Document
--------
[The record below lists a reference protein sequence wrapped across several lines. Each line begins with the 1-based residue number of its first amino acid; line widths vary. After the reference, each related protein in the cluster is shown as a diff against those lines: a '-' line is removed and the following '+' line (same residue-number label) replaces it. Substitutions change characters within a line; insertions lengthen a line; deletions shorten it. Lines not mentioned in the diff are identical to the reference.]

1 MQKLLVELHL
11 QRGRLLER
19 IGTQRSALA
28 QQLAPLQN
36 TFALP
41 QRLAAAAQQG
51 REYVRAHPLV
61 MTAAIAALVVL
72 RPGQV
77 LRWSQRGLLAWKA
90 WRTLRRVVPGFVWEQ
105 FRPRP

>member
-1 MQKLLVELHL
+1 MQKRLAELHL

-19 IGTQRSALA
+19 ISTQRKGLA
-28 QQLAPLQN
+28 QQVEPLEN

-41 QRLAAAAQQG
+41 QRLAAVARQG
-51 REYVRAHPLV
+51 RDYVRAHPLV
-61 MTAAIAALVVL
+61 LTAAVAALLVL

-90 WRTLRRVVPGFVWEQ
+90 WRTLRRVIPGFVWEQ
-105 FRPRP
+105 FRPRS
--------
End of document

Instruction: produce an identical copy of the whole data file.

[The record below lists a reference protein sequence wrapped across several lines. Each line begins with the 1-based residue number of its first amino acid; line widths vary. After the reference, each related protein in the cluster is shown as a diff against those lines: a '-' line is removed and the following '+' line (same residue-number label) replaces it. Substitutions change characters within a line; insertions lengthen a line; deletions shorten it. Lines not mentioned in the diff are identical to the reference.]

1 MQKLLVELHL
11 QRGRLLER
19 IGTQRSALA
28 QQLAPLQN
36 TFALP
41 QRLAAAAQQG
51 REYVRAHPLV
61 MTAAIAALVVL
72 RPGQV
77 LRWSQRGLLAWKA
90 WRTLRRVVPGFVWEQ
105 FRPRP

>member
-1 MQKLLVELHL
+1 MQKRLAELHL

-19 IGTQRSALA
+19 ISTQRKGLA
-28 QQLAPLQN
+28 QQVEPLEN

-41 QRLAAAAQQG
+41 QRLAAVARQG
-51 REYVRAHPLV
+51 RDYVRAHPLV
-61 MTAAIAALVVL
+61 LTAAVAALLVL

-90 WRTLRRVVPGFVWEQ
+90 WRTLRRVIPGFVWEQ
-105 FRPRP
+105 FRPRS